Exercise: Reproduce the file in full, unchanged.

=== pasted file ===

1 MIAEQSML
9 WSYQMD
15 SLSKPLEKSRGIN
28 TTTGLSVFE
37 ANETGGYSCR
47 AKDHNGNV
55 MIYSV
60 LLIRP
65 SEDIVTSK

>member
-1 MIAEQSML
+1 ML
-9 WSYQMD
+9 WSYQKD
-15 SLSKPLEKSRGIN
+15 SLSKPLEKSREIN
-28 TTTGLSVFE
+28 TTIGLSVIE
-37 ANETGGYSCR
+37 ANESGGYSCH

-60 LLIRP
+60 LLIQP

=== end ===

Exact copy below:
1 MIAEQSML
9 WSYQMD
15 SLSKPLEKSRGIN
28 TTTGLSVFE
37 ANETGGYSCR
47 AKDHNGNV
55 MIYSV
60 LLIRP
65 SEDIVTSK

>member
-1 MIAEQSML
+1 ML
-9 WSYQMD
+9 WSYQKD
-15 SLSKPLEKSRGIN
+15 SLSKPLEKSREIN
-28 TTTGLSVFE
+28 TTIGLSVIE
-37 ANETGGYSCR
+37 ANESGGYSCH

-60 LLIRP
+60 LLIQP